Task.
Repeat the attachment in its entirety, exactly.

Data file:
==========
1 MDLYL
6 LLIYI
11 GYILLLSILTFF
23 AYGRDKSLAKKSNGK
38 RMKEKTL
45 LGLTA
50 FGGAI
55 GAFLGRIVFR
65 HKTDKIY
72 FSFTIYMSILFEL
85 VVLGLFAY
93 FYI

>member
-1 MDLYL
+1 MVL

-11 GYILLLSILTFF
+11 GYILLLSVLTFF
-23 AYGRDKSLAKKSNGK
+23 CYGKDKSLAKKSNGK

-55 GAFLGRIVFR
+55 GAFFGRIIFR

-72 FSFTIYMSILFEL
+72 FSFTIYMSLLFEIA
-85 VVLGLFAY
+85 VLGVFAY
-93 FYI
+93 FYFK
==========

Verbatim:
1 MDLYL
6 LLIYI
11 GYILLLSILTFF
23 AYGRDKSLAKKSNGK
38 RMKEKTL
45 LGLTA
50 FGGAI
55 GAFLGRIVFR
65 HKTDKIY
72 FSFTIYMSILFEL
85 VVLGLFAY
93 FYI

>member
-1 MDLYL
+1 MVL

-11 GYILLLSILTFF
+11 GYILLLSVLTFF
-23 AYGRDKSLAKKSNGK
+23 CYGKDKSLAKKSNGK

-55 GAFLGRIVFR
+55 GAFFGRIIFR

-72 FSFTIYMSILFEL
+72 FSFTIYMSLLFEIA
-85 VVLGLFAY
+85 VLGVFAY
-93 FYI
+93 FYFK